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Building Friendships

ocean-insideOne of the hardest things about parenting my kids who have specials needs is finding the time and energy to help them develop friendships. A typical week can find us with 6-9 appointments after school between doctor visits, lab visits and tutors and so it’s not surprising that I find it difficult.

It’s exhausting planning the kids’ medical and emotional care and academic help and sometimes I feel like planning play dates is just one more thing and it often gets moved to the end of the line. But I do know it’s important to their development. Because they straddle the special needs world and the typically developed world it can sometimes be hard to manage the kids’ friendships. Yes, they have to be managed. With one child developmentally behind enough to be noticeable to her friends and the other lacking the social experience of interaction because of the time that was spent fighting for his life it is often hard to think about the implications of such challenges.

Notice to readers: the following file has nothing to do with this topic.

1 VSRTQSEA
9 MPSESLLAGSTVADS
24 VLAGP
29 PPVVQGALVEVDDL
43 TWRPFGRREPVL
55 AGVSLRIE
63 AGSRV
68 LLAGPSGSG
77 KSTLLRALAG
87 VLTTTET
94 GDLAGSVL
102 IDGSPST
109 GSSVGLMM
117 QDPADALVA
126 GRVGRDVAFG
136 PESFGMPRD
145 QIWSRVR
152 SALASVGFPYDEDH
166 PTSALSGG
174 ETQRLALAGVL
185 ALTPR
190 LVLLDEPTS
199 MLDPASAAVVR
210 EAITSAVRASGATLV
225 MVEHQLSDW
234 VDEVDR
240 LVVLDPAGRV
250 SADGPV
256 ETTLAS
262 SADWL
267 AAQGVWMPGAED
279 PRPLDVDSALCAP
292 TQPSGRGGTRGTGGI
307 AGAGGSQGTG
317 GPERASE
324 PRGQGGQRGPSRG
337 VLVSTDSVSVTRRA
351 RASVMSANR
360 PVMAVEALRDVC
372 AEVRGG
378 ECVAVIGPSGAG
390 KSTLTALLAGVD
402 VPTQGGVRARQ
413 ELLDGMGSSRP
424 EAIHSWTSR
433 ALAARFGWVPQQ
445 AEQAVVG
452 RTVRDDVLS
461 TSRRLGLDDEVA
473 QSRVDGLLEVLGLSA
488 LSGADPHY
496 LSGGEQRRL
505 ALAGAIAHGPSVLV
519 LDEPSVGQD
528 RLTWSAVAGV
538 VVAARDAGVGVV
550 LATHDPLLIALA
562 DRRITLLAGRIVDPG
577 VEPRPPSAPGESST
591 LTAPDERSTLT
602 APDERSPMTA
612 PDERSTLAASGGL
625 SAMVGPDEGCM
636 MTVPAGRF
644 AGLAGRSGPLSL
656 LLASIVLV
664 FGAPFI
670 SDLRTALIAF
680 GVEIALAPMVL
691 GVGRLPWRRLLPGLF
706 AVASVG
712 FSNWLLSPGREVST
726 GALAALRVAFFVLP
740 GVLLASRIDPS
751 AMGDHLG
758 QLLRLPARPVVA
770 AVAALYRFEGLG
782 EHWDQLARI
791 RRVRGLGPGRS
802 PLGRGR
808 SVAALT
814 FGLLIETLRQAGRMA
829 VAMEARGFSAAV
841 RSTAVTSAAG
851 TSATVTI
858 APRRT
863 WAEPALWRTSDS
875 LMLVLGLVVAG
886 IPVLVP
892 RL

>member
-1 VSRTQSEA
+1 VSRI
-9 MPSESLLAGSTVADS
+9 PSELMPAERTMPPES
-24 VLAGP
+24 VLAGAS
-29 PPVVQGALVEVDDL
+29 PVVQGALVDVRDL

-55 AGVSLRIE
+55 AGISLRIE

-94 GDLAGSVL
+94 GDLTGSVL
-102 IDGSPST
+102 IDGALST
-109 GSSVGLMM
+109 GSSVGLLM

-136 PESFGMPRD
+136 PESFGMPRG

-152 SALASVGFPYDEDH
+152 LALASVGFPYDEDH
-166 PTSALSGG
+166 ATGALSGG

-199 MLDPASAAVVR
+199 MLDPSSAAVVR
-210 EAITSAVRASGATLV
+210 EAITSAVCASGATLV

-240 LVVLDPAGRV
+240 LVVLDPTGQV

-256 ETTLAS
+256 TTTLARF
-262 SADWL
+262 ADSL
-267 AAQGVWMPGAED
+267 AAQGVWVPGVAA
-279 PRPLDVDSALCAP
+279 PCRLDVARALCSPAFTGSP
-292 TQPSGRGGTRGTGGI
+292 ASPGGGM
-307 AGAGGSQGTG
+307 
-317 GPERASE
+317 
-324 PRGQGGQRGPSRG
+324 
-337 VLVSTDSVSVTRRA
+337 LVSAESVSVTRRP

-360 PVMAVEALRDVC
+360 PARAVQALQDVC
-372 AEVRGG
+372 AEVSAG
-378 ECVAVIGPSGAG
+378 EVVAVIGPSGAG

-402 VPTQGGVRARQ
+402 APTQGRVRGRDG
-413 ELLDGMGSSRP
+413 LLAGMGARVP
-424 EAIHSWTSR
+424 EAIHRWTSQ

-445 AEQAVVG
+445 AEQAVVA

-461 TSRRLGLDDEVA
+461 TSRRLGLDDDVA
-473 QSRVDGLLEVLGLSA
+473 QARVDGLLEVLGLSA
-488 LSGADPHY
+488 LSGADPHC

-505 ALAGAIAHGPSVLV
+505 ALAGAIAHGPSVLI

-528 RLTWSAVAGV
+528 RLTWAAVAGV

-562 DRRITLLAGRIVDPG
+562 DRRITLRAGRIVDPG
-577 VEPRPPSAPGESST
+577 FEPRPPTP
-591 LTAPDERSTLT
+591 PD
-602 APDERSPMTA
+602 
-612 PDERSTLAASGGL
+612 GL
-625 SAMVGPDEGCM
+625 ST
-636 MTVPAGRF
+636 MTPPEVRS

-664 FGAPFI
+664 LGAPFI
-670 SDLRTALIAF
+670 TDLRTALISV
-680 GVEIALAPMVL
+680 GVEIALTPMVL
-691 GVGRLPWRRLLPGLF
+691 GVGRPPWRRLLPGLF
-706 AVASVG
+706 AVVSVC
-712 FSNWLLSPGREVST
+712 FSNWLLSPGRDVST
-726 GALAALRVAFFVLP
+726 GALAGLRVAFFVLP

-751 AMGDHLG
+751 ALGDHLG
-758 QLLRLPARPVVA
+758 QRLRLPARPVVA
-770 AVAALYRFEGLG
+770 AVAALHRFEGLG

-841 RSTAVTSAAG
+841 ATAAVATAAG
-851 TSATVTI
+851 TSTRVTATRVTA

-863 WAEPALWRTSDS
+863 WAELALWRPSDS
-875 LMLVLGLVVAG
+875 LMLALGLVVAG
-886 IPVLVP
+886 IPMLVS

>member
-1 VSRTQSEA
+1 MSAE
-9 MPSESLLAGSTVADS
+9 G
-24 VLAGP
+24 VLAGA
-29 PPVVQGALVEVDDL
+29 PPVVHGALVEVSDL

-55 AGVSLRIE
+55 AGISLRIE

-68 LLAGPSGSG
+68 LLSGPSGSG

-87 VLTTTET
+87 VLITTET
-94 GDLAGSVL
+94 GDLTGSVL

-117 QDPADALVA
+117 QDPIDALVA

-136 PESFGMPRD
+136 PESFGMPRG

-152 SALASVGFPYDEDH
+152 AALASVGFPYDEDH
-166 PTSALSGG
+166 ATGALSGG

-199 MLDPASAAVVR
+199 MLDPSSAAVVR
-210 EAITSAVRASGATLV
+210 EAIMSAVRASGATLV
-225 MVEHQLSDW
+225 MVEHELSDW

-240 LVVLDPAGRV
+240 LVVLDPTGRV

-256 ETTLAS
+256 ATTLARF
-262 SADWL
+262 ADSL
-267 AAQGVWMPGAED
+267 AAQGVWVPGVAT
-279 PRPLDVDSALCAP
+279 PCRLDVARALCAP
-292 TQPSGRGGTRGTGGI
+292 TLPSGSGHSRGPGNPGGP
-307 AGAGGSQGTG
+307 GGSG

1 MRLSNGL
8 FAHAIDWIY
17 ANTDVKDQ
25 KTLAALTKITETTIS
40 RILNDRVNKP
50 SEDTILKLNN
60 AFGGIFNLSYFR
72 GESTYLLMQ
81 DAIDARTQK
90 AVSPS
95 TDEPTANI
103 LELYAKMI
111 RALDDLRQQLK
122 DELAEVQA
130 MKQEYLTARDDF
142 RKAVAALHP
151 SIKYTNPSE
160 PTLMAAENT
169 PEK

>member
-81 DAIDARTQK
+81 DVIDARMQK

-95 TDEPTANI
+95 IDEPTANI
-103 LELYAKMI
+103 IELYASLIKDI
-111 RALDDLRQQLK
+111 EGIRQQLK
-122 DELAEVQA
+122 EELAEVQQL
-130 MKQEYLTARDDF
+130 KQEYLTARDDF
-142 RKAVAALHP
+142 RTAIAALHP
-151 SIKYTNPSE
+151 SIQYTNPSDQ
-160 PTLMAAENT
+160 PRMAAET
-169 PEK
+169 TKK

The number of friends they have is small, so this isn’t necessarily difficult. Except when it comes to the behavior of my son, who suffers from any number of diagnoses. Sometimes having to explain his different triggers and behaviors (and subsequent consequences) are so complicated that I back away from the situation altogether, not wanting to involve another parent, and I regret it deeply. It helps to keep their circles small. Less for all of us to manage.

Encouraging them to have friendships is a priority as is their kidney function, academics and mental wellness. Regretting not being able to do it holds me back from actually doing it. Doing it means reaching out to the parents of the kids that my kids are drawn to naturally, encouraging play time at our home so I can manage and help with the interactions, it means letting go a little and trusting other parents. It means to let go of the regret and guilt and move forward.

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  1. September 17, 2014 |